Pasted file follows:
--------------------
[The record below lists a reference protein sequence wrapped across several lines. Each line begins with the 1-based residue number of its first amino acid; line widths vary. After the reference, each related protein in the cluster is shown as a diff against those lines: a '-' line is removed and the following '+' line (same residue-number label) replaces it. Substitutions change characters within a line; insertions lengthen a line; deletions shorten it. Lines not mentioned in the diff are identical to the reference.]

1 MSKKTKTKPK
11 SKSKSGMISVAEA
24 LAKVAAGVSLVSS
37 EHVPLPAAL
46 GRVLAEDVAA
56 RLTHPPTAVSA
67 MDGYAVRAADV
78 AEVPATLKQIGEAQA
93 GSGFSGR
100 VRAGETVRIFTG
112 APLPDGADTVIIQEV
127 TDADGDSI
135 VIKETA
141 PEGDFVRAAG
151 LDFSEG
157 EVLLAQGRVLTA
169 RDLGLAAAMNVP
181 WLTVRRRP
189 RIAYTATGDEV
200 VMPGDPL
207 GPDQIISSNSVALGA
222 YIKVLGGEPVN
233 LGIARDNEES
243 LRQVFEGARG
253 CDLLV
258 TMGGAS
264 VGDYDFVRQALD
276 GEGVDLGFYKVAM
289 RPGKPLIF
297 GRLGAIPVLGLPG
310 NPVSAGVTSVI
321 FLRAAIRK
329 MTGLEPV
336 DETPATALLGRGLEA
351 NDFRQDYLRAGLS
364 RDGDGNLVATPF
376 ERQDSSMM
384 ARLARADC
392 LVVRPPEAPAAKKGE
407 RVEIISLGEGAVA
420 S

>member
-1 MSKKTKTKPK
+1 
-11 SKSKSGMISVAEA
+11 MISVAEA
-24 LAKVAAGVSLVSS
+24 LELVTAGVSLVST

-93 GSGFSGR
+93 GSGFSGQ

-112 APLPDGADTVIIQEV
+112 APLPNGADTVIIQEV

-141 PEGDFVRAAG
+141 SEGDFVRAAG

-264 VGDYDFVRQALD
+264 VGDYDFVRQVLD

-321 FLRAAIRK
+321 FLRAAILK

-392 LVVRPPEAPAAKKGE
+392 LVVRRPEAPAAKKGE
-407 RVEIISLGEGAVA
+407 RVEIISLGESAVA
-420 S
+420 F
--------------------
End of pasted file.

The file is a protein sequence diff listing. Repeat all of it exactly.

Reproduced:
[The record below lists a reference protein sequence wrapped across several lines. Each line begins with the 1-based residue number of its first amino acid; line widths vary. After the reference, each related protein in the cluster is shown as a diff against those lines: a '-' line is removed and the following '+' line (same residue-number label) replaces it. Substitutions change characters within a line; insertions lengthen a line; deletions shorten it. Lines not mentioned in the diff are identical to the reference.]

1 MSKKTKTKPK
11 SKSKSGMISVAEA
24 LAKVAAGVSLVSS
37 EHVPLPAAL
46 GRVLAEDVAA
56 RLTHPPTAVSA
67 MDGYAVRAADV
78 AEVPATLKQIGEAQA
93 GSGFSGR
100 VRAGETVRIFTG
112 APLPDGADTVIIQEV
127 TDADGDSI
135 VIKETA
141 PEGDFVRAAG
151 LDFSEG
157 EVLLAQGRVLTA
169 RDLGLAAAMNVP
181 WLTVRRRP
189 RIAYTATGDEV
200 VMPGDPL
207 GPDQIISSNSVALGA
222 YIKVLGGEPVN
233 LGIARDNEES
243 LRQVFEGARG
253 CDLLV
258 TMGGAS
264 VGDYDFVRQALD
276 GEGVDLGFYKVAM
289 RPGKPLIF
297 GRLGAIPVLGLPG
310 NPVSAGVTSVI
321 FLRAAIRK
329 MTGLEPV
336 DETPATALLGRGLEA
351 NDFRQDYLRAGLS
364 RDGDGNLVATPF
376 ERQDSSMM
384 ARLARADC
392 LVVRPPEAPAAKKGE
407 RVEIISLGEGAVA
420 S

>member
-1 MSKKTKTKPK
+1 
-11 SKSKSGMISVAEA
+11 MISVAEA
-24 LAKVAAGVSLVSS
+24 LELVTAGVSLVST

-93 GSGFSGR
+93 GSGFSGQ

-112 APLPDGADTVIIQEV
+112 APLPNGADTVIIQEV

-141 PEGDFVRAAG
+141 SEGDFVRAAG

-264 VGDYDFVRQALD
+264 VGDYDFVRQVLD

-321 FLRAAIRK
+321 FLRAAILK

-392 LVVRPPEAPAAKKGE
+392 LVVRRPEAPAAKKGE
-407 RVEIISLGEGAVA
+407 RVEIISLGESAVA
-420 S
+420 F